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NASA Ames Research Center

Overview

As a human factors research intern, I supported a project for the Aerospace Cognitive Engineering lab in the Human Systems Integration Division at NASA Ames Research Center under principle investigator Dorrit Billman, Ph.D. 

This human-in-the-loop experiment focused on creating training for generalized knowledge in complex cognitive work and analyzing how procedure automation software can support this work.

Scope: 6 months

The Research

  • There is much to be explored in the relationship between training a mental model of a human-computer system and transfer of learning to solve novel problems. As NASA missions become longer, the ability to contact mission control will be increasingly difficult. Understanding how a mental model of a device influences problem solving in situations where systems encounter dysregulated preconditions is imperative for safe and successful missions.

 

The Result

  • In this experiment, simulated habitat systems of the International Space Station were utilized. One group of participants received a training condition that sought to instill a mental model of the carbon dioxide removal system (CDRS) and its related systems. The second group received a training condition that excluded device model knowledge. In this group, users were taught how to execute routine procedures for activating and shutting down the CDRS and its interdependent systems. After training, both groups were presented with the same set of transfer problems. The results comparing performance between device model and no model conditions are analyzed to inform our knowledge of the effectiveness of device model training for optimizing problem solving in human-computer system operation.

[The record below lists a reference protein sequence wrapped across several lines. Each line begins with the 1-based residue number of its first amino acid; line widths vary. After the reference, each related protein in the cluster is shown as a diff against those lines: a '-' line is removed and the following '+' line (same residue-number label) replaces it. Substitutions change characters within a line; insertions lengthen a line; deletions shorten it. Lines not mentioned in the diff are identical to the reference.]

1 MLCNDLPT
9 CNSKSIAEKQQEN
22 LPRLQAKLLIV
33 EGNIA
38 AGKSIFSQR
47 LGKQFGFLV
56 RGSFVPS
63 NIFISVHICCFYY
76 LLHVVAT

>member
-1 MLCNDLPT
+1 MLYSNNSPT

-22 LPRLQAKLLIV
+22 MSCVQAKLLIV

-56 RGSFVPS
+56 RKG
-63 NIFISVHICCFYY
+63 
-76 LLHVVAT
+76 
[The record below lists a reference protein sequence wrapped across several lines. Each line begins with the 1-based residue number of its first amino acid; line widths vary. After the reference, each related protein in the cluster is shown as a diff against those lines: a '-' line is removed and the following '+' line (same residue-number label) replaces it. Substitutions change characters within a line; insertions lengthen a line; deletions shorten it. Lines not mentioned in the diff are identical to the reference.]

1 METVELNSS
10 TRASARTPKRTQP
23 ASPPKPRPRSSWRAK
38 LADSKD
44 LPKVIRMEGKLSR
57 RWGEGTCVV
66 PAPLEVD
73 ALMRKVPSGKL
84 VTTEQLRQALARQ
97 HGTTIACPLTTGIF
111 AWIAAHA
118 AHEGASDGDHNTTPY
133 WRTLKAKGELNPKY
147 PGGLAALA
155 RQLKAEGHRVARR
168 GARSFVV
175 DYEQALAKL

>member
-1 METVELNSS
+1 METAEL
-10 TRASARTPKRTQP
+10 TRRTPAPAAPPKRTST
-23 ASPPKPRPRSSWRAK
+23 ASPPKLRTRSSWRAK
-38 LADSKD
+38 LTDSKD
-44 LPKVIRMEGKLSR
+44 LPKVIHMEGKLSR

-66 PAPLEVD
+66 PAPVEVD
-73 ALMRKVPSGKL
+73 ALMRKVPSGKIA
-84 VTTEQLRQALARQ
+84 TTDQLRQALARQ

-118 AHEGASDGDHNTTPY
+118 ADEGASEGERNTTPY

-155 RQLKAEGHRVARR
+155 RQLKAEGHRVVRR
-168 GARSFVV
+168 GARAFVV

• The team developed two digital training products that examined the influence of a mental model on knowledge integration of complex habitat systems on the International Space Station simulator. 

My Contributions

My responsibilities included contributing to the experimental documentation, iterating on the digital training product with 1 other researcher, recruiting 30 MS and PhD aerospace engineering students from San José State University and Stanford University as study participants, facilitating 15 sessions of the 4.5 hour experiment, and scoring and analyzing qualitative data.

I presented preliminary findings from a portion of the study at the division-wide and Ames-wide intern poster sessions with mentorship and support from principal investigator Dorrit Billman, PhD.

What I Learned

Through being on the team of this aerospace usability and human factors research project, I learned about the importance of effective cognitive engineering as it relates to training in semi-automated human-machine interaction. When operators are trained such a way that their knowledge can be generalized to unexpected situations, there is a favorable decrease in reliance on external support. As NASA aims to go on longer and further missions with lesser ability to contact ground control, generalizable training methodology needs to be engineered to instill a mental model of interdependent, complex systems.

Carbon Dioxide Removal System on the ISS

CDRS schematic diagram used in device model training condition

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